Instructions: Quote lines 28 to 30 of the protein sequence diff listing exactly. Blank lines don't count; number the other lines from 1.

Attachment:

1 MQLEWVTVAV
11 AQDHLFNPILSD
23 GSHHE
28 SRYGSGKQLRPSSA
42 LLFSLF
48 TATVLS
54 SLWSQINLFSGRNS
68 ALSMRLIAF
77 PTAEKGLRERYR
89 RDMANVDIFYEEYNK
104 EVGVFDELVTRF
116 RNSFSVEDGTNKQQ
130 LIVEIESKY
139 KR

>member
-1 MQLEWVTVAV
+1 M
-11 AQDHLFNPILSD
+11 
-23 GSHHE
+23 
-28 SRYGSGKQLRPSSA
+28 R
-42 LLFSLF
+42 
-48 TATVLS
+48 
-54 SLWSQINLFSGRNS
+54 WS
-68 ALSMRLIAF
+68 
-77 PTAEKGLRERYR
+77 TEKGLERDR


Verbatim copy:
-54 SLWSQINLFSGRNS
+54 WS
-68 ALSMRLIAF